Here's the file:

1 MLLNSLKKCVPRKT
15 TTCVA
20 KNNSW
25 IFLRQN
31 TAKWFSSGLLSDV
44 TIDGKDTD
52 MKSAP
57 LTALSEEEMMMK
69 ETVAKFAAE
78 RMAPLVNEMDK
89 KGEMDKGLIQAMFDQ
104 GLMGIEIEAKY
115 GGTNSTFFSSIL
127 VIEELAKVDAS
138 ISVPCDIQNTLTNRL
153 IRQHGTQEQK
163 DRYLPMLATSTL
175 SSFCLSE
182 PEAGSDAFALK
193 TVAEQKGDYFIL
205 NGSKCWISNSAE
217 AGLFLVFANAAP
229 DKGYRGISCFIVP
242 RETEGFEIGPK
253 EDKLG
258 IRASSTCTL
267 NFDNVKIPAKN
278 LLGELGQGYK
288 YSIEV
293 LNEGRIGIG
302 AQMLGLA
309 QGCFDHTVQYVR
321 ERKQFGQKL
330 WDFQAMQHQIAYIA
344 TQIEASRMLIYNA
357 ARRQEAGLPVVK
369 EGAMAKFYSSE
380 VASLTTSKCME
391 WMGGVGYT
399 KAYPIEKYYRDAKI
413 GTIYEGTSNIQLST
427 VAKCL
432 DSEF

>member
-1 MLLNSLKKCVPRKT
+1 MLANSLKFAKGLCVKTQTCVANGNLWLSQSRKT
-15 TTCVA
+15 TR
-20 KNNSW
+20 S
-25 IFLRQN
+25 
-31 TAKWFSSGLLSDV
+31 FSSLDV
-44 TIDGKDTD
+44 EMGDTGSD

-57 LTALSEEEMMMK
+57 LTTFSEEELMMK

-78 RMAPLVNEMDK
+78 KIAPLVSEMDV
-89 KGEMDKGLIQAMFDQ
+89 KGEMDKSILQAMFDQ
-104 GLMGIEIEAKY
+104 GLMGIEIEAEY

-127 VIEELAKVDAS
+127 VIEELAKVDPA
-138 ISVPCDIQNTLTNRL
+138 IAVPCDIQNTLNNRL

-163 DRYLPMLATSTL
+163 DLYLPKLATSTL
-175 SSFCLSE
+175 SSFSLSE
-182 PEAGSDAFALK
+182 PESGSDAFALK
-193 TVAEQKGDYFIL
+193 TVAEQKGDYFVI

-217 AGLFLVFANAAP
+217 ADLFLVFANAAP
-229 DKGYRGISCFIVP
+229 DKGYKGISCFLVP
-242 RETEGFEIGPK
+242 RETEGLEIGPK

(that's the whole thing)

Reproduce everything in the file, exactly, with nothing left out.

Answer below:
1 MLLNSLKKCVPRKT
15 TTCVA
20 KNNSW
25 IFLRQN
31 TAKWFSSGLLSDV
44 TIDGKDTD
52 MKSAP
57 LTALSEEEMMMK
69 ETVAKFAAE
78 RMAPLVNEMDK
89 KGEMDKGLIQAMFDQ
104 GLMGIEIEAKY
115 GGTNSTFFSSIL
127 VIEELAKVDAS
138 ISVPCDIQNTLTNRL
153 IRQHGTQEQK
163 DRYLPMLATSTL
175 SSFCLSE
182 PEAGSDAFALK
193 TVAEQKGDYFIL
205 NGSKCWISNSAE
217 AGLFLVFANAAP
229 DKGYRGISCFIVP
242 RETEGFEIGPK
253 EDKLG
258 IRASSTCTL
267 NFDNVKIPAKN
278 LLGELGQGYK
288 YSIEV
293 LNEGRIGIG
302 AQMLGLA
309 QGCFDHTVQYVR
321 ERKQFGQKL
330 WDFQAMQHQIAYIA
344 TQIEASRMLIYNA
357 ARRQEAGLPVVK
369 EGAMAKFYSSE
380 VASLTTSKCME
391 WMGGVGYT
399 KAYPIEKYYRDAKI
413 GTIYEGTSNIQLST
427 VAKCL
432 DSEF

>member
-1 MLLNSLKKCVPRKT
+1 MLANSLKFAKGLCVKTQTCVANGNLWLSQSRKT
-15 TTCVA
+15 TR
-20 KNNSW
+20 S
-25 IFLRQN
+25 
-31 TAKWFSSGLLSDV
+31 FSSLDV
-44 TIDGKDTD
+44 EMGDTGSD

-57 LTALSEEEMMMK
+57 LTTFSEEELMMK

-78 RMAPLVNEMDK
+78 KIAPLVSEMDV
-89 KGEMDKGLIQAMFDQ
+89 KGEMDKSILQAMFDQ
-104 GLMGIEIEAKY
+104 GLMGIEIEAEY

-127 VIEELAKVDAS
+127 VIEELAKVDPA
-138 ISVPCDIQNTLTNRL
+138 IAVPCDIQNTLNNRL

-163 DRYLPMLATSTL
+163 DLYLPKLATSTL
-175 SSFCLSE
+175 SSFSLSE
-182 PEAGSDAFALK
+182 PESGSDAFALK
-193 TVAEQKGDYFIL
+193 TVAEQKGDYFVI

-217 AGLFLVFANAAP
+217 ADLFLVFANAAP
-229 DKGYRGISCFIVP
+229 DKGYKGISCFLVP
-242 RETEGFEIGPK
+242 RETEGLEIGPK